Out of Left Field: Happiness and its discontents

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Out of Left Field: Happiness and its discontents
Prof. Michael D'Innocenzo

My dear readers, I am so delighted that many of you have been in touch about sharing my enthusiasm for following Walt Whitman’s “Open Road” in the pursuit of happiness. Given the horrors of the pandemic year, it is not surprising that we are eager to turn a corner to positivity.

In the next few columns, I plan to explore how folks define happiness – and how they seek it (and with what levels of satisfaction).

But, first, I’ll make some comparisons with Freud’s book of nearly a century ago, “Civilization and its Discontents.” My purpose is not to go far into Freud’s deep psychological discussions of the “clash for individuality and expectations of society.”

Rather, I want to address two themes that readers have raised regarding how impediments intrude and disrupt the pursuit of happiness. One of these is discussed by my long-ago friend, Jules Feiffer in his book and movie “Little Murders.”

The very creative Feiffer (now in his 90s) wrote that instead of being killed outright, it is more painful to succumb to a succession of “little murders” over time (words and actions that assail your spirit and sense of well-being, e.g., insults, unwarranted criticism, social rejection, continuing attacks).

Little murders can be intentional or accidental, the same from family members (although the impact from those closest to you can be more severe). I got to know Feiffer through his marvelous Social Studies teacher, who was my graduate student at Hofstra. She told me that many of Feiffer’s examples came from his own family – a reinforcing alert of perpetrators and victims of “little murders.”

Not all these assaults can end the happiness path, but they can distract and diminish. I was tempted to start with this perspective because of what happened to my previous column in this newspaper. Editors sometimes revise my titles (and sometimes improve them).

But last week’s staff member made two big mistakes: s/he got rid of my title, and then substituted a totally erroneous one. The title printed in the paper read: “Follow Whiteman’s road to see who is happiest.”

Readers began contacting me immediately asking if I was upset because an article that referenced Walt Whitman shifted to “Whiteman.” The readers were upset. Was this a “little murder?” Yes, but like others it needs to be weighed in a larger context. Ironically, this “little murder” might have served the positive purpose of getting more people to read the essay and learning more about Whitman.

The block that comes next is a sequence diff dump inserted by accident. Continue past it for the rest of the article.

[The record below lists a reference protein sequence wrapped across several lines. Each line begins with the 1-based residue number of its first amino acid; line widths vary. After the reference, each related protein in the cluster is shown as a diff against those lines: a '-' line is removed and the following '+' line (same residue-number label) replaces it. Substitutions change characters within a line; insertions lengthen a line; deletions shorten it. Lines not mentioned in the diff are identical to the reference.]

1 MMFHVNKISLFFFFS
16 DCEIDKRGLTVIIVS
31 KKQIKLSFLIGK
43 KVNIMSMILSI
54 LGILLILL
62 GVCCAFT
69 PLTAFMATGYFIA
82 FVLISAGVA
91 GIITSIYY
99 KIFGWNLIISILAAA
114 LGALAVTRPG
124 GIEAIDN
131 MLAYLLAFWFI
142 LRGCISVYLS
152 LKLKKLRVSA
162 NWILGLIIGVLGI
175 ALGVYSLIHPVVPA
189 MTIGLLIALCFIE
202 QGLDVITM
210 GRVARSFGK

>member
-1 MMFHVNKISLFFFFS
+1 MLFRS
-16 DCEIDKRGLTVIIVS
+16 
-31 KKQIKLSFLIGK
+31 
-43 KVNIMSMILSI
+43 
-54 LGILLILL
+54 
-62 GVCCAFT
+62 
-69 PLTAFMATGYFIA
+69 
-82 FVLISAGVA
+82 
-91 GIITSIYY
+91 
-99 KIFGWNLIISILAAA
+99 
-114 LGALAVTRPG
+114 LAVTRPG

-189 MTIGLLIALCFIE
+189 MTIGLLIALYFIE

One other example of intrusions on happiness (among many) was also cited by my former students and one family member. It is always a pleasant surprise and affirmation when thoughtful folks retrieve ideas from the past and show their relevance for now, sort of like Alan Jacobs’ book, “Breaking Bread With the Dead.”

It did not surprise me that first daughter, Maria, raised these two examples. Like my other three children and group of grandchildren our family is fortunate that folks are eager to practice Da Vinci’s “Curiosita.”

Maria reminded me of discussions decades ago of a literary discourse between novelists Henry Miller and Erica Jong. The “Fear of Flying” author argued that the most powerful lesson from Miller was to be aware of (and deal with) what he called “The Death People” (folks of negativity who dampen your spirit and who are to be avoided because they won’t contribute to the happiness pursuit.

These cautionary examples can affect – and deflect – any of us. We need to be mindful of such negatives if we want satisfying happiness pursuits.

There are many common sense paths to happiness that will be considered (of course, it is important to understand how folks define happiness!). At the very minimum, happiness is fostered by a satisfactory completion of a process.

Going deeper on Whitman’s “Open Road,” I and many others are eager to adopt the views of Franklin and Jefferson, that most people are characterized by benevolence, and they are eager to build caring relationship bonds that connect the personal with the social.

Many stimulating and valuable examples will be heading your way.

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